Six leadership paradoxes for the post-pandemic era
Line-of-Sight led a survey of more than 100 CEOs to measure how they evaluated the execution capabilities of their organization. This survey took place in Q1 2021, when most businesses were transitioning to a post-pandemic era.
Out of the five KSEs, Leadership is the one that showed the widest variation depending on companies’ growth rates. CEOs of companies growing moderately (+5% +50%) or very fast (higher than 50%) rated their executive team’s leadership as the second lowest KSE after human capital (74 points and 62 points, respectively). Conversely, CEOs leading organizations that contracted or did not grow rated their leadership significantly higher (79 points and 77 points respectively) – in the case of declining companies, giving themselves the highest rating across all five KSEs.
It is naturally challenging to try and establish causality between a company growth rate and how its executives rate their own leadership. But the humility displayed by CEOs of growing companies hints at what Paul Leinwand, the co-author of a recent HBR article, calls “the paradoxes of leadership in the post-pandemic era”.
He shows that leaders of companies which have successfully adapted to the pandemic “seek to be proficient across a wide set of characteristics rather than relying solely on their areas of strength”.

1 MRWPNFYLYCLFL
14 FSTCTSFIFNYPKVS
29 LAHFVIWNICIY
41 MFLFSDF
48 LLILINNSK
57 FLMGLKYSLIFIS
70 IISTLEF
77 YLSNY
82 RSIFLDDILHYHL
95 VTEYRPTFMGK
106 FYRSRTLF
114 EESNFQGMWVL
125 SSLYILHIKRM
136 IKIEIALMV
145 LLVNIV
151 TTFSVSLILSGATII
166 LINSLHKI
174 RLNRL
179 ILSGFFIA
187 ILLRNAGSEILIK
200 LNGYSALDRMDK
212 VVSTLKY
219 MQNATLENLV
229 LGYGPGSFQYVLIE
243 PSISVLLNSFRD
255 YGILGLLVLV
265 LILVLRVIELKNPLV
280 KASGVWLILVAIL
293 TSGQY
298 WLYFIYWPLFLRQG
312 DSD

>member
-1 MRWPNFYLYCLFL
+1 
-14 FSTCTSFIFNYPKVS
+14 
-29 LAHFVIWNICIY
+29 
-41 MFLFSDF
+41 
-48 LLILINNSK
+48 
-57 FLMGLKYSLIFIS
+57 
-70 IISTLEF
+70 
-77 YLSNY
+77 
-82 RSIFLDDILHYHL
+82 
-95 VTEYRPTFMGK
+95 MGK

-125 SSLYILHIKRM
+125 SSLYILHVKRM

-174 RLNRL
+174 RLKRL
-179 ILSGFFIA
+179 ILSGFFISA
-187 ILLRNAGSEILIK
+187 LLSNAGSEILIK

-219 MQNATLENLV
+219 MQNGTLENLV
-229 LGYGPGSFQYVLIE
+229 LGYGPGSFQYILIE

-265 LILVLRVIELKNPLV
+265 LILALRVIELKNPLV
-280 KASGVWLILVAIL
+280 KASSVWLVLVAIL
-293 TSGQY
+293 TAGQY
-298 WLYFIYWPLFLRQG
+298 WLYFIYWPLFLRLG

The characteristics that leaders the authors interviewed considered most important in this new era align well with the six paradoxes of leadership described in Blair Sheppard’s book, Ten Years to Midnight. For leaders, these “personas” embody the tension that comes from mastering different, and sometimes conflicting perspectives and skills:
1. Strategic Executor
The pandemic may increasingly be in the rearview mirror, but the world continues to be highly uncertain. Leaders must be visionaries able to spot opportunities for value creation, and able to direct their organizations to seize these opportunities.
But as the recent Line-of-Sight survey highlights, strategy is nothing without execution. So, leaders must also appreciate the operational complexity and execution excellence required to make their new strategy a success.
2. Humble Hero
The crises that unfolded in 2020 demonstrated the value of decisiveness – many leaders had to step up and make bold and high-stake decisions in a very uncertain environment.
Yet, leaders also had to step down from their position of authority and be more vulnerable and humble; employees were craving a more humane approach to management, and leaders themselves understood the importance of creating psychological safety in their organizations.
3. Tech-Savvy Humanist
Technology is ubiquitous in business and the pandemic accelerated digitization. It is so embedded in the front office and the back office that leaders must be or become conversant in tech – if only to make decisions based on the recommendations of their CTO.
At the same time, technology’s role is to serve people and leaders must keep in mind the human dimension of tech decisions. It is especially important for roles that are impacted by AI and robotics and will undergo transformation with significant impact on employee development.
4. Traditioned Innovator